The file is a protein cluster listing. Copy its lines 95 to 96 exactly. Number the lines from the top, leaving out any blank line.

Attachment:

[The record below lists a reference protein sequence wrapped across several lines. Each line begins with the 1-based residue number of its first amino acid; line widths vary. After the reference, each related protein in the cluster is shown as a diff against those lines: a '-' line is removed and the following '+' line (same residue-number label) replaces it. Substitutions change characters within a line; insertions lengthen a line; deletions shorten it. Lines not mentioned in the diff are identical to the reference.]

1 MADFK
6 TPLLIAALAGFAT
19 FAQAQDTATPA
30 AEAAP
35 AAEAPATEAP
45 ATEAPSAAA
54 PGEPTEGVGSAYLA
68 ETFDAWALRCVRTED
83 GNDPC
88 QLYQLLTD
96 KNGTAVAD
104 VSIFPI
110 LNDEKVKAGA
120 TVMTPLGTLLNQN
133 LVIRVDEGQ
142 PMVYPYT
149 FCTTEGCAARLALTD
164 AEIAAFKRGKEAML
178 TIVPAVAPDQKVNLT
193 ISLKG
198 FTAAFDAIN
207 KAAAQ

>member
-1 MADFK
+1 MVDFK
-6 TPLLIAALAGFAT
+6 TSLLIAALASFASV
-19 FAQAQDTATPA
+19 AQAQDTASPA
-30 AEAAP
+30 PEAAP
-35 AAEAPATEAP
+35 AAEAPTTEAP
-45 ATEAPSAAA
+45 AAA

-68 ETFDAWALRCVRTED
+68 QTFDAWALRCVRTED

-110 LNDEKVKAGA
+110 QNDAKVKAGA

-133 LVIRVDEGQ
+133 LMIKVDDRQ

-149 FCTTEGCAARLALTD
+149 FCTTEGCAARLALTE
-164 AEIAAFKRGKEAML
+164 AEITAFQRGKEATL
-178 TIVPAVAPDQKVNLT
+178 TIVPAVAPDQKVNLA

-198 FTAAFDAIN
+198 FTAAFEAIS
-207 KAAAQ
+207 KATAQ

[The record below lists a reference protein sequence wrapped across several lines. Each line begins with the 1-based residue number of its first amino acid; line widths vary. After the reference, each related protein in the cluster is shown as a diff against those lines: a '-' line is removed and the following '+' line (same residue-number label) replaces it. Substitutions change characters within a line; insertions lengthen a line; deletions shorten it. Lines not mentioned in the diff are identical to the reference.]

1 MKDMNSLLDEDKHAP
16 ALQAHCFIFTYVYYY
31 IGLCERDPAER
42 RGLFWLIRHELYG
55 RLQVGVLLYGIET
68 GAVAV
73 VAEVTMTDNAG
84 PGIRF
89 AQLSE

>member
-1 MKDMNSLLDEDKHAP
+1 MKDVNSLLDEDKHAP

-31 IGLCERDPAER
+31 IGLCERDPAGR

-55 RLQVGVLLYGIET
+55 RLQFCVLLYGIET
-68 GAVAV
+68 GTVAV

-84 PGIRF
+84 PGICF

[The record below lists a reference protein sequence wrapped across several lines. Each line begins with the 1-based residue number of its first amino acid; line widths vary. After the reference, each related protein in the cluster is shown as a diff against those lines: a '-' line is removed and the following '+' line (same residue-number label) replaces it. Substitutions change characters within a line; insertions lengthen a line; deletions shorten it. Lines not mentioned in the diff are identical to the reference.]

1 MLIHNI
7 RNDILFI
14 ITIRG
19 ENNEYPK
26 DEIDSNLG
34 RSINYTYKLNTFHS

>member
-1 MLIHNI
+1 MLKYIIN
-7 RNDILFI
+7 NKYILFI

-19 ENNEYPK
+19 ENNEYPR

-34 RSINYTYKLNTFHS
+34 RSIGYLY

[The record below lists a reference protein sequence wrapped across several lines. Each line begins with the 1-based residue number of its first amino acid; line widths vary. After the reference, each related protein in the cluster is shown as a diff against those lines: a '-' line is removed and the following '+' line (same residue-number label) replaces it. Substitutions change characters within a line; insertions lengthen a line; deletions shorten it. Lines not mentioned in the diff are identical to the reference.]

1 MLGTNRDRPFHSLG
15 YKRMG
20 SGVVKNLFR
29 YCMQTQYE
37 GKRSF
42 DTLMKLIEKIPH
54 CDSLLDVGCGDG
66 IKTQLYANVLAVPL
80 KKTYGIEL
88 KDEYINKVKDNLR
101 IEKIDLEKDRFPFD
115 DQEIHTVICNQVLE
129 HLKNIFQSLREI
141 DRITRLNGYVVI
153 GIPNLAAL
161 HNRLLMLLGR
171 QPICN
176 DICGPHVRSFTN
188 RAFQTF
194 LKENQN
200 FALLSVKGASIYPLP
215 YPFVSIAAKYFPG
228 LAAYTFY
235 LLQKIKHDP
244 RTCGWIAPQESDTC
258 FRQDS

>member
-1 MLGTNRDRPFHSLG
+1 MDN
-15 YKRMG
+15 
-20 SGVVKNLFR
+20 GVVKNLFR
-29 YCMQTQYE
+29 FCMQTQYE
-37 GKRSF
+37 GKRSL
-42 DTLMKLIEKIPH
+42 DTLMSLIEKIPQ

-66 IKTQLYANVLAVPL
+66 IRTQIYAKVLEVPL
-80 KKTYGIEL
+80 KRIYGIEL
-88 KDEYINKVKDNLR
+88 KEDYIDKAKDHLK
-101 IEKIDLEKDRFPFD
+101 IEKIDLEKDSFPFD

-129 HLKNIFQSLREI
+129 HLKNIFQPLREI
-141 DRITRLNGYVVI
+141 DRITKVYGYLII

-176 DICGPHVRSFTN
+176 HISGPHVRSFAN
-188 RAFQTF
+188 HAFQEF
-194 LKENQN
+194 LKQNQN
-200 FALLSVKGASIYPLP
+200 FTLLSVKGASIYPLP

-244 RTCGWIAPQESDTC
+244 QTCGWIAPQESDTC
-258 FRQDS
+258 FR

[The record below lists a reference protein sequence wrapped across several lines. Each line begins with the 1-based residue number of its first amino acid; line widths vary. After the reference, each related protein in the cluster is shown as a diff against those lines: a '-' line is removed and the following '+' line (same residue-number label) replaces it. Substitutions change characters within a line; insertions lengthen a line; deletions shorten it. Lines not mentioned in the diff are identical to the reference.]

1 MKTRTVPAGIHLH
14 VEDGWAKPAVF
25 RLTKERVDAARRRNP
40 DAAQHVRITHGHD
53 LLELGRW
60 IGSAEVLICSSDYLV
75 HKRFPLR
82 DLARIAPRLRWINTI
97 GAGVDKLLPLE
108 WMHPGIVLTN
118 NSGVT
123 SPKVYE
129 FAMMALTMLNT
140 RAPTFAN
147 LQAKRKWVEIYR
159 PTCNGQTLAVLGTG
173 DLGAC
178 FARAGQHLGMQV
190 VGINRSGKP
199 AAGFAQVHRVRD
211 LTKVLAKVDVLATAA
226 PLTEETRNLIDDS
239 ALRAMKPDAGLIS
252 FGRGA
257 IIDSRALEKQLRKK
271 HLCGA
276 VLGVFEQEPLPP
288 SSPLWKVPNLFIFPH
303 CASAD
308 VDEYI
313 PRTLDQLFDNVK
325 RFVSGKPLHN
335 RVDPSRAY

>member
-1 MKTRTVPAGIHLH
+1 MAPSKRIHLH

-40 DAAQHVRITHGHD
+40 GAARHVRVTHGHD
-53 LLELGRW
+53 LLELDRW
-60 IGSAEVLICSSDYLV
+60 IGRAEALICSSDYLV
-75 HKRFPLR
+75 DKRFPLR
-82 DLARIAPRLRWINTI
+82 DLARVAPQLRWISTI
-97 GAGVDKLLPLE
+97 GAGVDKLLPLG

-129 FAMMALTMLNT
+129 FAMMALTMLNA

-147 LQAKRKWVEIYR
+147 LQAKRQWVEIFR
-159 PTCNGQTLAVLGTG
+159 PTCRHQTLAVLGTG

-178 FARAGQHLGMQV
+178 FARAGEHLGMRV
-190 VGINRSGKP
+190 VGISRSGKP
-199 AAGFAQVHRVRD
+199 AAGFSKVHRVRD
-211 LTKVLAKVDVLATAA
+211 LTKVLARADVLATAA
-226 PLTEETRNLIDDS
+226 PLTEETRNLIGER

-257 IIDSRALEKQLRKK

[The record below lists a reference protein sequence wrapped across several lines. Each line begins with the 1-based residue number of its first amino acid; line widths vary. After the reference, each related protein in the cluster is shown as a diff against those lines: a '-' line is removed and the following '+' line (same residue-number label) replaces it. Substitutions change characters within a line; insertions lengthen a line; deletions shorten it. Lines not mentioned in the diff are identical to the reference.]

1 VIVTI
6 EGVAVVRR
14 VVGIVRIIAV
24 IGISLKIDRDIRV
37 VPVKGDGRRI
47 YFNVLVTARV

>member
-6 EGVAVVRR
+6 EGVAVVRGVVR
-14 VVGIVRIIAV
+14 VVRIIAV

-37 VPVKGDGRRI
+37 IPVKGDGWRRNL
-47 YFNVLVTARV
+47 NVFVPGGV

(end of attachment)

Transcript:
37 GKRSF
42 DTLMKLIEKIPH